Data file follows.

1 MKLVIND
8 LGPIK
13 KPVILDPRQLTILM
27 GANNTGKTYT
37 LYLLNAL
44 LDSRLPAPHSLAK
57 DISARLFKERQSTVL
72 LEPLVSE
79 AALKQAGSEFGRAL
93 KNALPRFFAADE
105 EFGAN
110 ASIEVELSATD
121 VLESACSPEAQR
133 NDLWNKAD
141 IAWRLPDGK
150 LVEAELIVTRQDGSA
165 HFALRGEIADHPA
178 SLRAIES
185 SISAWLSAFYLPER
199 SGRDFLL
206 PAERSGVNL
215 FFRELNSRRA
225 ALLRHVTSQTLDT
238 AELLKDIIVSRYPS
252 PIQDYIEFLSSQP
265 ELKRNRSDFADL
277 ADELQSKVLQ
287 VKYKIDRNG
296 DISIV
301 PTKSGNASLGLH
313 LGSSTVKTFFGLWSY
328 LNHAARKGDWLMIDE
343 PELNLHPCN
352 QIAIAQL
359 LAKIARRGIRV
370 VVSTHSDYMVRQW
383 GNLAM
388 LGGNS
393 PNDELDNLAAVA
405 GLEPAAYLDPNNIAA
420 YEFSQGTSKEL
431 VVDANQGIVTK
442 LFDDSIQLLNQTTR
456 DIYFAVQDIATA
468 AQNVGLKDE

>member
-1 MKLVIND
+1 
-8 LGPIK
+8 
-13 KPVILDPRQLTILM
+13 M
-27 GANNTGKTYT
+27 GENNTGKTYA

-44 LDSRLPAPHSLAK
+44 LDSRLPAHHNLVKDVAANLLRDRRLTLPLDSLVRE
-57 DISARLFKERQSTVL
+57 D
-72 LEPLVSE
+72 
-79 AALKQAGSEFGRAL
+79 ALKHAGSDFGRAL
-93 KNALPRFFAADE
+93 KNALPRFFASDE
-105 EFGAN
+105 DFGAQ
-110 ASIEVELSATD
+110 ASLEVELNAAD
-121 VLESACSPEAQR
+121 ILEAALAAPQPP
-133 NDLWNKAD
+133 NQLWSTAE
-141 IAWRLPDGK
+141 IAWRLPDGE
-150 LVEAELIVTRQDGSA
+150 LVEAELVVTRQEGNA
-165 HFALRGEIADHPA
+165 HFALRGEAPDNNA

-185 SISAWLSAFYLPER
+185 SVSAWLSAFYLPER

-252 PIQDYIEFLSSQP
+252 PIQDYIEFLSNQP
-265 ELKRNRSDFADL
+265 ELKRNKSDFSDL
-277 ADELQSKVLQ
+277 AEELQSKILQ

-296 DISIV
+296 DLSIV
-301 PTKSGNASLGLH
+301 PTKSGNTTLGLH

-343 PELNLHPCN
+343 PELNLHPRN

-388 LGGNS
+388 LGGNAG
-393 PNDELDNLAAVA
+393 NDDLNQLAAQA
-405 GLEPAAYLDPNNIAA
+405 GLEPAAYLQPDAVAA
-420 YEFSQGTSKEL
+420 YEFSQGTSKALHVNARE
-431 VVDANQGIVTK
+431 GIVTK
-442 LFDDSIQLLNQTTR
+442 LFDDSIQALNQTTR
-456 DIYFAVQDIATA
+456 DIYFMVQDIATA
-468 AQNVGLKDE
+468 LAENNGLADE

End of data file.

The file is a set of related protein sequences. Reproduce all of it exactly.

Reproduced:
1 MKLVIND
8 LGPIK
13 KPVILDPRQLTILM
27 GANNTGKTYT
37 LYLLNAL
44 LDSRLPAPHSLAK
57 DISARLFKERQSTVL
72 LEPLVSE
79 AALKQAGSEFGRAL
93 KNALPRFFAADE
105 EFGAN
110 ASIEVELSATD
121 VLESACSPEAQR
133 NDLWNKAD
141 IAWRLPDGK
150 LVEAELIVTRQDGSA
165 HFALRGEIADHPA
178 SLRAIES
185 SISAWLSAFYLPER
199 SGRDFLL
206 PAERSGVNL
215 FFRELNSRRA
225 ALLRHVTSQTLDT
238 AELLKDIIVSRYPS
252 PIQDYIEFLSSQP
265 ELKRNRSDFADL
277 ADELQSKVLQ
287 VKYKIDRNG
296 DISIV
301 PTKSGNASLGLH
313 LGSSTVKTFFGLWSY
328 LNHAARKGDWLMIDE
343 PELNLHPCN
352 QIAIAQL
359 LAKIARRGIRV
370 VVSTHSDYMVRQW
383 GNLAM
388 LGGNS
393 PNDELDNLAAVA
405 GLEPAAYLDPNNIAA
420 YEFSQGTSKEL
431 VVDANQGIVTK
442 LFDDSIQLLNQTTR
456 DIYFAVQDIATA
468 AQNVGLKDE

>member
-1 MKLVIND
+1 
-8 LGPIK
+8 
-13 KPVILDPRQLTILM
+13 M
-27 GANNTGKTYT
+27 GENNTGKTYA

-44 LDSRLPAPHSLAK
+44 LDSRLPAHHNLVKDVAANLLRDRRLTLPLDSLVRE
-57 DISARLFKERQSTVL
+57 D
-72 LEPLVSE
+72 
-79 AALKQAGSEFGRAL
+79 ALKHAGSDFGRAL
-93 KNALPRFFAADE
+93 KNALPRFFASDE
-105 EFGAN
+105 DFGAQ
-110 ASIEVELSATD
+110 ASLEVELNAAD
-121 VLESACSPEAQR
+121 ILEAALAAPQPP
-133 NDLWNKAD
+133 NQLWSTAE
-141 IAWRLPDGK
+141 IAWRLPDGE
-150 LVEAELIVTRQDGSA
+150 LVEAELVVTRQEGNA
-165 HFALRGEIADHPA
+165 HFALRGEAPDNNA

-185 SISAWLSAFYLPER
+185 SVSAWLSAFYLPER

-252 PIQDYIEFLSSQP
+252 PIQDYIEFLSNQP
-265 ELKRNRSDFADL
+265 ELKRNKSDFSDL
-277 ADELQSKVLQ
+277 AEELQSKILQ

-296 DISIV
+296 DLSIV
-301 PTKSGNASLGLH
+301 PTKSGNTTLGLH

-343 PELNLHPCN
+343 PELNLHPRN

-388 LGGNS
+388 LGGNAG
-393 PNDELDNLAAVA
+393 NDDLNQLAAQA
-405 GLEPAAYLDPNNIAA
+405 GLEPAAYLQPDAVAA
-420 YEFSQGTSKEL
+420 YEFSQGTSKALHVNARE
-431 VVDANQGIVTK
+431 GIVTK
-442 LFDDSIQLLNQTTR
+442 LFDDSIQALNQTTR
-456 DIYFAVQDIATA
+456 DIYFMVQDIATA
-468 AQNVGLKDE
+468 LAENNGLADE